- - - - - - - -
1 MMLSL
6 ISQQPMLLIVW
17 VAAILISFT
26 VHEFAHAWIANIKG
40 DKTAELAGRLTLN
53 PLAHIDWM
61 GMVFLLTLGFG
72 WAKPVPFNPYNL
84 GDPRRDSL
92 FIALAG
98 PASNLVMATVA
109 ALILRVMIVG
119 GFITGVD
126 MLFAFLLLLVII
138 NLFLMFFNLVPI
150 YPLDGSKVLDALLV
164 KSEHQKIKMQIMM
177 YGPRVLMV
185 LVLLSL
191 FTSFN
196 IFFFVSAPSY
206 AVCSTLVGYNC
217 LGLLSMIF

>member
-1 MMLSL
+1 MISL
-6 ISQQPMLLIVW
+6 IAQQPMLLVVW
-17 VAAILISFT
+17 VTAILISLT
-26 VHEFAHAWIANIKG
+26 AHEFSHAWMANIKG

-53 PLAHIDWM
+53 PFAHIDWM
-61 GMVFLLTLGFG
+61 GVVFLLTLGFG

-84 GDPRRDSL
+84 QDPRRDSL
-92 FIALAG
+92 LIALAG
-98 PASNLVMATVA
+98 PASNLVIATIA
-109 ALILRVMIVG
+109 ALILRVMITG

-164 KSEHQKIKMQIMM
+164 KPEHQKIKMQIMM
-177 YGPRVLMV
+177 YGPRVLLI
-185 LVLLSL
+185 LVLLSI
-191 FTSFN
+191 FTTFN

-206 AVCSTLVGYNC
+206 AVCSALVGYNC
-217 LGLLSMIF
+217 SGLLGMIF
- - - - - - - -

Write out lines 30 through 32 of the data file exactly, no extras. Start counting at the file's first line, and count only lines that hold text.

+17 VTAILISLT
-26 VHEFAHAWIANIKG
+26 AHEFSHAWMANIKG